Tuesday, July 20, 2004

Fiddler On The Move

Recently, I’ve been reading Mark Slobin’s “Fiddler On The Move: Exploring The Klezmer World.”

Amazon has it here:

There are lots of interesting nuggets, but you have to wade through a lot of sociological writing to find them. I find that there is a lot of duplication of information in many of the books on klezmer. It’s almost as if the author, in this case Slobin, is operating under the assumption that his readers know nothing about the genre.

There are some great quotes from Max Epstien like:
“Never play it the same way twice – never!
“Don’t follow with the same thing!” (Referring to modern bands’ lack of interest in sequencing.)
“It’s the melody – you’ve got everything there – and you’re filling in the empty spots.”
Some good advice for bandleaders and soloists...

The book comes with a CD featuring multiple versions of “Dem Trisker Rebns Khosid”, “Gas-Nign”, and “Araber Tantz”. Quite fascinating!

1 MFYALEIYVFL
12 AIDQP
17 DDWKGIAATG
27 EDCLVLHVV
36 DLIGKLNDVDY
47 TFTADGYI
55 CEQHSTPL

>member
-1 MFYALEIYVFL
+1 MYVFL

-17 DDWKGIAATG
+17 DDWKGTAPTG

Slobin's analysis of the “Gas-nign” in particular is quite interesting. Slobin has transcribed two bars of the melody as played by 10 different soloists including Max Epstein, Howie Lees, Alicia Svigals, Dave Tarras, and Max Weissman. No two versions are alike, and it’s interesting to see how the different players embellished the melody.

This bit about the hora or “zhok” caught me:
What captures listeners today about the slow hora is the basic insistent, redolent rhythm… perceived as ONE-rest-THREE ONE-rest-THREE, or simply NOTE-silence-NOTE NOTE-silence, and so on. Kurt Bjorling and his colleagues in the band Brave Old World use this “Gas-nign” as a teaching piece for their transatlantic workshops; Bjorling thinks of the rhythm as forming a five-beat unit. In any case, it is the silence, the hesitation that most players bring to the pause between pitches, that gives the slow hora its charm.
I’ve never thought of viewing the music as five-beat units, but it seems like an interesting approach, and it might make for some interesting phrasing choices. Food for thought…

Slobin also compares sonograms of the “krekhtz” (THE klezmer embelleshment) as played by Abe Schwartz, Max Liebowitz, Deborah Strauss, and Alicia Svigals. His tentative conclusion... the contemporary "krekhts" is a cousin, not a twin, of it's older relative.

Anyhow, just thought I’d share a few quick thoughts on an interesting volume.